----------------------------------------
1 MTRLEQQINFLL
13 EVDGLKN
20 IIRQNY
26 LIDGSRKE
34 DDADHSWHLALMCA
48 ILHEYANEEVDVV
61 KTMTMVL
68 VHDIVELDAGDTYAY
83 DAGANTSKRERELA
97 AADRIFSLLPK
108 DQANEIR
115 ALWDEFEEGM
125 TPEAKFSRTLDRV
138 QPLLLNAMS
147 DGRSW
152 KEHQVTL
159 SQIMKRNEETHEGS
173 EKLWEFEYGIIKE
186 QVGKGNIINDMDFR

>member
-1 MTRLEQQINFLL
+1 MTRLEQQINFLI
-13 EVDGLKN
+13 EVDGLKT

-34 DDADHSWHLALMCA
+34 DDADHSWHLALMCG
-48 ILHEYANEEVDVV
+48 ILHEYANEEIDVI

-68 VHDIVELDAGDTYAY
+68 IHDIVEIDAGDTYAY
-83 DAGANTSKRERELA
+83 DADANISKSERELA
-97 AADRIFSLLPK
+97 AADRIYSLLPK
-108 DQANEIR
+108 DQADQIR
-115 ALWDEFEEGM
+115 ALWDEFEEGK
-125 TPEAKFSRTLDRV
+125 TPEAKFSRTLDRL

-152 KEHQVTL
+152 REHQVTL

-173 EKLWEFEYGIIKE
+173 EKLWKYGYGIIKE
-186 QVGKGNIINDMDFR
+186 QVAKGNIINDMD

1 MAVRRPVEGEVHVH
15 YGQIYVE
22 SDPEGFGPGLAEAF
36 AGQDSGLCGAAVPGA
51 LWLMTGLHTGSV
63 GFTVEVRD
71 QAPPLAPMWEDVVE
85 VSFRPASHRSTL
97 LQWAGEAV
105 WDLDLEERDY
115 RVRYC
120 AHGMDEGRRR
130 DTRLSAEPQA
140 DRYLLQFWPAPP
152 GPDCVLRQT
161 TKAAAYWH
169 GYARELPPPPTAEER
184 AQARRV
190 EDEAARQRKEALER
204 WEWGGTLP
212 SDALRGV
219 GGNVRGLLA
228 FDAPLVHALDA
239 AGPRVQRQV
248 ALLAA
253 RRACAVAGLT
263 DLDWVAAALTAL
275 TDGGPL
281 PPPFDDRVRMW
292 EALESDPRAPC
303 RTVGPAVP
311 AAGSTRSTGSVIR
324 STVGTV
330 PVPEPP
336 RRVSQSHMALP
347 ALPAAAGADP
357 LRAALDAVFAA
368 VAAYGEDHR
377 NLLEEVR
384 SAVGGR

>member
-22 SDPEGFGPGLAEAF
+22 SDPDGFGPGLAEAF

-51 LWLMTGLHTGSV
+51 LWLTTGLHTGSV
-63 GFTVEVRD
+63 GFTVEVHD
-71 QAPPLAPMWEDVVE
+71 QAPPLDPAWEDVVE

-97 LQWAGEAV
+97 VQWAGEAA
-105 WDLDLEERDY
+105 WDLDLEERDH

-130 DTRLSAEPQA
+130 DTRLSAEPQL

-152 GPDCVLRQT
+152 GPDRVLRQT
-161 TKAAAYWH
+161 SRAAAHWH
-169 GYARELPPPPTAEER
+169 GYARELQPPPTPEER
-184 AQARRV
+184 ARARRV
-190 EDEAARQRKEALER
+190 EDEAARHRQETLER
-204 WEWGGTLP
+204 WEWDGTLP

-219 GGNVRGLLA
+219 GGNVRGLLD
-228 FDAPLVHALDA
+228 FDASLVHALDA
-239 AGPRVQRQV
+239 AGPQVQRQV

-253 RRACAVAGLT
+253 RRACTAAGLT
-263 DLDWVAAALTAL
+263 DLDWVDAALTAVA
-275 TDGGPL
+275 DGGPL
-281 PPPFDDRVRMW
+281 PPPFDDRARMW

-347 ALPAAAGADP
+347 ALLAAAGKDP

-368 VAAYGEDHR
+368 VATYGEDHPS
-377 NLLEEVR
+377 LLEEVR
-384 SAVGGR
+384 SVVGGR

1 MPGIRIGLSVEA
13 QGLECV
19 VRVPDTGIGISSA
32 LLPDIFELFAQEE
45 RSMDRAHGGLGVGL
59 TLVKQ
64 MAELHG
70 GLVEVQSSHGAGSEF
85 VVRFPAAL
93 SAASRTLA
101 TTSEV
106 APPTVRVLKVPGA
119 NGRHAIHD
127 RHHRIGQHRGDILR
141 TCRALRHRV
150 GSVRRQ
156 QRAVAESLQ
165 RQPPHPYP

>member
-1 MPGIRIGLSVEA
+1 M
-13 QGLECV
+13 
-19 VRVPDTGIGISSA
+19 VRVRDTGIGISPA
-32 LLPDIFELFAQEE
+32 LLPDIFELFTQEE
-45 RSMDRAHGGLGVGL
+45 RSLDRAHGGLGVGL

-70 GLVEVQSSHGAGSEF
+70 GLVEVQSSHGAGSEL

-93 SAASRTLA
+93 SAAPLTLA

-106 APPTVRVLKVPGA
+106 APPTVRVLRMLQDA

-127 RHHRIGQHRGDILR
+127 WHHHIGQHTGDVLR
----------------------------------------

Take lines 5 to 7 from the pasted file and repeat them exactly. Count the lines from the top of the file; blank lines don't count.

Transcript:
34 DDADHSWHLALMCA
48 ILHEYANEEVDVV
61 KTMTMVL